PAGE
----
The city of Brussels witnessed very strong growth at the turn of the 20th century and this coincided with a beautification programme for the city initiated by King Leopold II. This growth brought with it major speculation in terms of the price of land and this resulted in the construction of houses on deep, narrow, semi-detached plots. When it came to building their houses, the middle-classes, dealers and industrialists chose Art Nouveau as an expression of this new society's modernity and these were designed by three exceptional creators, Victor Horta, Paul Hankar and Henry Van de Velde, amongst many others such as Gustave Strauven, Paul Hamesse, Paul Cauchie and Paul Saintenoy.
Victor Horta was the pioneering Art Nouveau figure and his Tassel House (1893) is considered to be the first complete work in that style. A highlight of its interior is its metallic structure, which leaves elements such as columns and beams exposed, unthought of until then in a middle-class home. Horta also took full advantage of the plastic and static qualities of this material. Use of these new metallic structures allowed for the creation of a new distribution of space that was interrelated and connected together in an organic manner and one in which natural light suffused every area.
Apart from residential buildings like Solvay House (1894), Van Eetvelde House (1895) and Horta House (1898), it is also worth highlighting the Maison du People (1895), commissioned by the Socialist Party and demolished in the 1960s. The building's metallic structure allowed for its iron and glass façade to be adapted to the ondulating profile of the site, thereby offering a view of the diaphanous auditorium located beneath its roof.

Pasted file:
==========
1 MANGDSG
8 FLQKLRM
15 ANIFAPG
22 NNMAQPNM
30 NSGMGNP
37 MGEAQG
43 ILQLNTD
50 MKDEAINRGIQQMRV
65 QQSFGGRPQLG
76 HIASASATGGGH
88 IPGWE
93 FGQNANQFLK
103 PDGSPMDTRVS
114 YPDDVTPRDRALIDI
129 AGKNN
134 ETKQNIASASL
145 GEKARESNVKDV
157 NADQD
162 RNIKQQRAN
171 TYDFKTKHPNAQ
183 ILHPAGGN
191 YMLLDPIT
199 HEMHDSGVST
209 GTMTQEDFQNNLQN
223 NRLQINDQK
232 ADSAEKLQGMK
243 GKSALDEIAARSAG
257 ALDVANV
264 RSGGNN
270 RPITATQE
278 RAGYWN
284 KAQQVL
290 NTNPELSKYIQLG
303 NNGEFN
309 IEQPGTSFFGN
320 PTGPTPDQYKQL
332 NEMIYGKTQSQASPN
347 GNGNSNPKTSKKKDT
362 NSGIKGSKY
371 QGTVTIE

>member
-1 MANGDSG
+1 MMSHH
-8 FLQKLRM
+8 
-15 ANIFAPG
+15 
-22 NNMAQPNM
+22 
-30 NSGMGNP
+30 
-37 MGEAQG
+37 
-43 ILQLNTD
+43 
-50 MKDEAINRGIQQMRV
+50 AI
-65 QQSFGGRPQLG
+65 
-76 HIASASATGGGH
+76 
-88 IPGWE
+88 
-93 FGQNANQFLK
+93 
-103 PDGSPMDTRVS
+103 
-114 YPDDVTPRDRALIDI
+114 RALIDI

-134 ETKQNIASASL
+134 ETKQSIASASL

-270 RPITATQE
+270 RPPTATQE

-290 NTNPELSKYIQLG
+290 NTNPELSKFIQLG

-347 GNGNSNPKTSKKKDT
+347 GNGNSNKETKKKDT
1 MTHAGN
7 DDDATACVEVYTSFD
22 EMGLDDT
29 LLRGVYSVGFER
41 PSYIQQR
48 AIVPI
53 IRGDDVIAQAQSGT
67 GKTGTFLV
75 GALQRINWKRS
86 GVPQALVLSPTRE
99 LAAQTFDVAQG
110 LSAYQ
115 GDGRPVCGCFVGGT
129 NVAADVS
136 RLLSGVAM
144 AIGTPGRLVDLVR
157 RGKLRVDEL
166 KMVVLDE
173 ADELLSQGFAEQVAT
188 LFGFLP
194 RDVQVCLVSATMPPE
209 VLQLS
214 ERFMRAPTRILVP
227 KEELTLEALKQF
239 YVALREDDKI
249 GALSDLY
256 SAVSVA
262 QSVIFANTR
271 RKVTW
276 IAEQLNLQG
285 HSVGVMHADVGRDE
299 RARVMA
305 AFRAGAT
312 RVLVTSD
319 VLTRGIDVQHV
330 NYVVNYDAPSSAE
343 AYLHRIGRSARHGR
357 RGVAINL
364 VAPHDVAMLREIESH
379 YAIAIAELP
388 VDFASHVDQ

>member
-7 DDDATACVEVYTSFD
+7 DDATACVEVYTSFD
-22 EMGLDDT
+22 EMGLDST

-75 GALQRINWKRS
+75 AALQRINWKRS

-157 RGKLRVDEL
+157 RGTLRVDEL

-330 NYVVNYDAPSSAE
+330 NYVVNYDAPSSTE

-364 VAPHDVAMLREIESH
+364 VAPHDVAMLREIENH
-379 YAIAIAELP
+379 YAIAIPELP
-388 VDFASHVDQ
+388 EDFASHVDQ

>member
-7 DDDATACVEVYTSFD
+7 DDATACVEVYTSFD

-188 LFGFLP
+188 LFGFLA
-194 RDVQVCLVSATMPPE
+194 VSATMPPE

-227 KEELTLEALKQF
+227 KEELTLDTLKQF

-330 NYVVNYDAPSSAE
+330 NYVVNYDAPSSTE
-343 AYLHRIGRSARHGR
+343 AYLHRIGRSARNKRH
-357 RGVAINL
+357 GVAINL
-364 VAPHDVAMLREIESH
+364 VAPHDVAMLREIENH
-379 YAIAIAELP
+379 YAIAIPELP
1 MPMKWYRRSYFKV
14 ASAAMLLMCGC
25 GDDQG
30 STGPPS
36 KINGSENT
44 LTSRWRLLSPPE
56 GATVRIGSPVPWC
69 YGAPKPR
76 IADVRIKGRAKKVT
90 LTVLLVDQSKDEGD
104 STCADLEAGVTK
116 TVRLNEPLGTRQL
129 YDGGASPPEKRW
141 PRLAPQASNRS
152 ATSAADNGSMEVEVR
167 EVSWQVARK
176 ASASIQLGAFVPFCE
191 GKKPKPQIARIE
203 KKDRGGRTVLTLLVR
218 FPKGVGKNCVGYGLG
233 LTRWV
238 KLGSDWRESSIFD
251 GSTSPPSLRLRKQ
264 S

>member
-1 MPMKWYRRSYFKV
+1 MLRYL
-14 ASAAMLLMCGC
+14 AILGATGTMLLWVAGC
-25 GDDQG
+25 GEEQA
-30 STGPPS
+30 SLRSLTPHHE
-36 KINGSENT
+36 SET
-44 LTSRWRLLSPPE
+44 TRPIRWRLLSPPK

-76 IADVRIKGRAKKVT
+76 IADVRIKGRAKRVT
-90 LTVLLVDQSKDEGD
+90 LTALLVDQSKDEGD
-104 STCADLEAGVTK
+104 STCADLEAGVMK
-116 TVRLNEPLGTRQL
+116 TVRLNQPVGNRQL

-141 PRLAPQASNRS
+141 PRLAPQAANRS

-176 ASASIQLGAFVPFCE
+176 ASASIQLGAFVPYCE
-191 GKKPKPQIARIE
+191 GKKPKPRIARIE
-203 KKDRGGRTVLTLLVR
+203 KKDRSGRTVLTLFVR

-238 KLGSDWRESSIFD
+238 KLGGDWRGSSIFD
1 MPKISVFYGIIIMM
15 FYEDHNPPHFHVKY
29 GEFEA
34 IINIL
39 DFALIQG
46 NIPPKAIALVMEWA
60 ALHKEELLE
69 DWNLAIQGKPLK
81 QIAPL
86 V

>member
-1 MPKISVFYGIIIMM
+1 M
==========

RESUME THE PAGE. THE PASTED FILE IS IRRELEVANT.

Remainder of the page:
Henry Van de Velde, who was originally a painter, is renowned for his theoretical work and activity in the fields of architecture and interior, furniture and graphic design, as can be seen in his own home in Uccle, Maison Bloemenwerf (1895-1896), in which he worked on all the details using an Arts and Crafts Movement model.
Paul Hankar was the designer of various Art Nouveau façades that typify the city, such as Hankar House (1893) and Ciamberlani House (1897), developing a very important stylistic model for the city: multi-storey, party-wall dwellings. Similar buildings include Hôtel Saint-Cyr (1900-1903) by Gustave Strauven and Paul Cauchie's own home (1905).
Another type of work all together is the Stoclet Palace (1905-1914), with which Josef Hoffman brought the spirit of the Vienna Secession to Brussels, including decorative paintings by Gustav Klimt and decoration by the Wiener Werkstätte.